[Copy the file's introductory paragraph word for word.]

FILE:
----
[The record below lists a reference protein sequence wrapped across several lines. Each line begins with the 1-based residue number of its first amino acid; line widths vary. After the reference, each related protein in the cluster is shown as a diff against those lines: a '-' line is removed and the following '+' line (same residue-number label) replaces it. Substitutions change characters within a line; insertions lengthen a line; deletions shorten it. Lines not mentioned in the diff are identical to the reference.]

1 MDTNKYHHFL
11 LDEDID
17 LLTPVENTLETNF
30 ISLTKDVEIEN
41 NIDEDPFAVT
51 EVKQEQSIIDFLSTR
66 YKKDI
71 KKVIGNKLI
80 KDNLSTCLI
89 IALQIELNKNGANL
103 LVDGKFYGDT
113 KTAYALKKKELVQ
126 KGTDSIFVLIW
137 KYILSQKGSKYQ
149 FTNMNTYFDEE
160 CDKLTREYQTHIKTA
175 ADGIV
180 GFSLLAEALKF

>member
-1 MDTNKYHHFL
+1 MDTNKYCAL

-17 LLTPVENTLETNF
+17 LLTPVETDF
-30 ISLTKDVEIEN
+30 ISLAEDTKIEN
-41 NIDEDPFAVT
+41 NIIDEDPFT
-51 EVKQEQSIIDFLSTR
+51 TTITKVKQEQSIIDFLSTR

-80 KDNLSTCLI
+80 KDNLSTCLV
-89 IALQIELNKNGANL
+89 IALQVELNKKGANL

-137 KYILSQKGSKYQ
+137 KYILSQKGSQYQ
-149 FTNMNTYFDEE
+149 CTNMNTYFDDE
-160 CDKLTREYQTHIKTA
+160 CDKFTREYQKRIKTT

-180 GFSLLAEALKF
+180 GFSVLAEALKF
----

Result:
[The record below lists a reference protein sequence wrapped across several lines. Each line begins with the 1-based residue number of its first amino acid; line widths vary. After the reference, each related protein in the cluster is shown as a diff against those lines: a '-' line is removed and the following '+' line (same residue-number label) replaces it. Substitutions change characters within a line; insertions lengthen a line; deletions shorten it. Lines not mentioned in the diff are identical to the reference.]